The super angulon 90mm xl is a very good lens indeed when looking at the specifications. http://www.schneideroptics.com/photography/large_format_lenses/super-angulon/ Only 0.5 % at most distortion. This means that perhaps something else is happening. First of all let me state the following: if a lens is free of distortion, any straight line, no matter wat orientation it has relative to the filmplane, will be projected as a straight line on the film. So it does not matter that you point the camera up to a building, if the building is straight, it should be straight on the photograph. However, there is one more often forgotten element that influences this: When the film is not flat, the line will not be straight, espcially at the edges of the film and especially in wide angle lenses, since the rays at the edge of the film make an angle with the film plane.
I did some experiments with normal film holders (Elite) and with the Sinar film holder using a Schneider Super Angulon 47XL and found this curvature effect in the normal film holder.
When you measure the bulging of the film in an Elite film holder, you find up to 0.5 mm of bulging away from the aluminium plate.
So to see if this explains it, do the following: take a straight line on your photograph and measure its length. Now make your ruler coinside with the outer tips of the straight line and measure with a second ruler the distance the line has to you first ruler in the middle of the line. Divide this distance to the length of the line. Measure the distance of the middle of the line to the centre of the print. Finally establish the magnification of the print and the original film format. With these data I can backcalculate whether film bulging is the origin of you problem.
My S SA 47XL seems to give slight pincushion distortion, but it was a a very old building, and it was not straight!
David A. Goldfarb
Doesn't barrel/pincushion distortion depend to some degree on subject distance? I think for that reason, Bert's test might not be entirely definitive. One would hope that a fancy lens like a new 90mm SA XL would be well corrected for distortion over a wide range, but a test involving rulers would be more a test of the lens's suitability for tabletop work than for architecture.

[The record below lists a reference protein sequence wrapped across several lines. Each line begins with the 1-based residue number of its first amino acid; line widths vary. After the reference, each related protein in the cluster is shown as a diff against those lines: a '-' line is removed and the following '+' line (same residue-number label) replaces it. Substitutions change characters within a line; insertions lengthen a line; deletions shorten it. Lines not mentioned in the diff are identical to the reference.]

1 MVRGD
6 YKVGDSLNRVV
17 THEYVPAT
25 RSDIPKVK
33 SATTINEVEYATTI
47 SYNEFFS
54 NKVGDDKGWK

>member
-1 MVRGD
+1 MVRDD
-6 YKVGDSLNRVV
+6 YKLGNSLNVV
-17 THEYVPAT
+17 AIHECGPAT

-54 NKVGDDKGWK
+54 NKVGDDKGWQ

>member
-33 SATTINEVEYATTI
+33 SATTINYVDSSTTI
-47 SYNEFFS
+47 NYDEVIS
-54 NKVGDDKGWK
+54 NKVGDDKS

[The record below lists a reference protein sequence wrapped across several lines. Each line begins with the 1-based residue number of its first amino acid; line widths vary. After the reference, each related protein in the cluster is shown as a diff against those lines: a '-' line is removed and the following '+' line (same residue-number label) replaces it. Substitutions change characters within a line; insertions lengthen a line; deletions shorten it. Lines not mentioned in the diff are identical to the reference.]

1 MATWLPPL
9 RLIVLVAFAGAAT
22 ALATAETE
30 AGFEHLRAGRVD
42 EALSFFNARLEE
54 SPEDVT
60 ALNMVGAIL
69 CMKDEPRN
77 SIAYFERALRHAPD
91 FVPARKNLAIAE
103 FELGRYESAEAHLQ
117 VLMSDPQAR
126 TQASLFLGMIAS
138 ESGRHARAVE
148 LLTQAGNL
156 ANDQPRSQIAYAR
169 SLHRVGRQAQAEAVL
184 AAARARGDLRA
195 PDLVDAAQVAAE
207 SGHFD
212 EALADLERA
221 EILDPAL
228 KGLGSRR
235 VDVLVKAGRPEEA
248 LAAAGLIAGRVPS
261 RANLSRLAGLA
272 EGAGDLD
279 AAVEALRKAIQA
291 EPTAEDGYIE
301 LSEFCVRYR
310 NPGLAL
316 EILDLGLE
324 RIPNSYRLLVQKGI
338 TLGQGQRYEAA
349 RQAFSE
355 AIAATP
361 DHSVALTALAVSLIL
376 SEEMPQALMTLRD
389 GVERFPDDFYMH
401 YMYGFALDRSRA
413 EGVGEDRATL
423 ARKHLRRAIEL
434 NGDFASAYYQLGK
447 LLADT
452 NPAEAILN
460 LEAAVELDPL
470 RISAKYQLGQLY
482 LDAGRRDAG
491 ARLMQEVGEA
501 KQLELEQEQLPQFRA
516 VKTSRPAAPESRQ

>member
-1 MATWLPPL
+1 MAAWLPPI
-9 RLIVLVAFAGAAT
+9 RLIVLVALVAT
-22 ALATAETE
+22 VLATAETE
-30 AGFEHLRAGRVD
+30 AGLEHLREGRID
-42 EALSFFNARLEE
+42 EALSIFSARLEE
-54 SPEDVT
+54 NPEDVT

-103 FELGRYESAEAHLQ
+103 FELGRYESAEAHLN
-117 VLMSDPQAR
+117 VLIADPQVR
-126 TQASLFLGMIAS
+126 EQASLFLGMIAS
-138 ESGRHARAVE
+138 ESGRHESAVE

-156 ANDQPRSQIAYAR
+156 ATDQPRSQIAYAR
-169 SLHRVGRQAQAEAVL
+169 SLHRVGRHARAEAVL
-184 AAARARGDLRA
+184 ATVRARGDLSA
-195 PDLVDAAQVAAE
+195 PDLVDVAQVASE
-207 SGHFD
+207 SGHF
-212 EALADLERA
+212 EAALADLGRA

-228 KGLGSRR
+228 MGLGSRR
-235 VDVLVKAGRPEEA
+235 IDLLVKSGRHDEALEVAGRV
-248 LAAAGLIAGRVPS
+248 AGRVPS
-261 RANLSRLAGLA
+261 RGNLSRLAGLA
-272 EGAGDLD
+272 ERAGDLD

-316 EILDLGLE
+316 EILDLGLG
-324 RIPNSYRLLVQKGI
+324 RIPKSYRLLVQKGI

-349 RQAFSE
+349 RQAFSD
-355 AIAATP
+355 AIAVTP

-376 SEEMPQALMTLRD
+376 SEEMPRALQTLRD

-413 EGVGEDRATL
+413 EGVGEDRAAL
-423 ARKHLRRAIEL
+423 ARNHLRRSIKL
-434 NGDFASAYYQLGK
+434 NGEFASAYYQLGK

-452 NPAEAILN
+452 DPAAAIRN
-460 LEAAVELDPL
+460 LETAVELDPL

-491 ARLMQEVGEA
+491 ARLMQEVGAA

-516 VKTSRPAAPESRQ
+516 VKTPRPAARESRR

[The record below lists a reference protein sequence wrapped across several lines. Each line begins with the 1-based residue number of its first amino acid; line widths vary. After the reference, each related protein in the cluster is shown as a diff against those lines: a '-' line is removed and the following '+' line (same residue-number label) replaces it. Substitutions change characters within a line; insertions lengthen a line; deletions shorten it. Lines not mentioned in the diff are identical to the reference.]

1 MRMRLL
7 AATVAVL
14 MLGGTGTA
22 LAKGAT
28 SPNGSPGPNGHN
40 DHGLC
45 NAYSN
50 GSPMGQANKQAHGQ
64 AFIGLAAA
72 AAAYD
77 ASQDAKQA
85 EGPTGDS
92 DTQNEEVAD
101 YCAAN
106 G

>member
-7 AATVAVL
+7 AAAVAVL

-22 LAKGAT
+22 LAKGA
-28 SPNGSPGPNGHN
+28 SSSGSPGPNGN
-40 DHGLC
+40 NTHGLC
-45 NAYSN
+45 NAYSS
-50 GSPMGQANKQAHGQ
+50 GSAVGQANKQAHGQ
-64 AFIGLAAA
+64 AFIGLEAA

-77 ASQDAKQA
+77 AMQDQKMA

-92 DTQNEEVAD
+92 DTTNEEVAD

It is possible that the distortion is caused by faulty lens mounting. If the rear section of the lens is not seated correctly, then distortion is possible in this otherwise excellent lens. If the lens is usually stopped down to f/22 or smaller, the intrusion of other aberrations might go unnoticed.
David misinterpreted the test I described with rulers to measure distortion. This shows how hard it is to explain something in words, so let me clarify: the rulers are used to measure in the prints. The prints can be photographs from buildings with straight lines. I did not mean to say that rulers are photographed. So the test also applies to architecture. David is right in pointing out that distortion depends on subject distance. This can be seen in the Schneider data, but it is not much, everything remains inside that 0.5%.
The lesson I've learned from my experiments with wide angle lenses and film holders is: if you do not want to correct in PhotoShop (since you are working in a wet darkroom or if you do not like changing the photograph), use a very good filmholder when using wide angle lenses and straight objects. Alternatively you can stick the film to the baseplate of the filmholder as long as you do not create new bulges. The Sinar holder with its spring plate is really the best solution I found, but are horribly heavy and expensive.
David A. Goldfarb
That's clearer. Indeed, at first I thought you were photographing rulers to compare them to their image projected on film.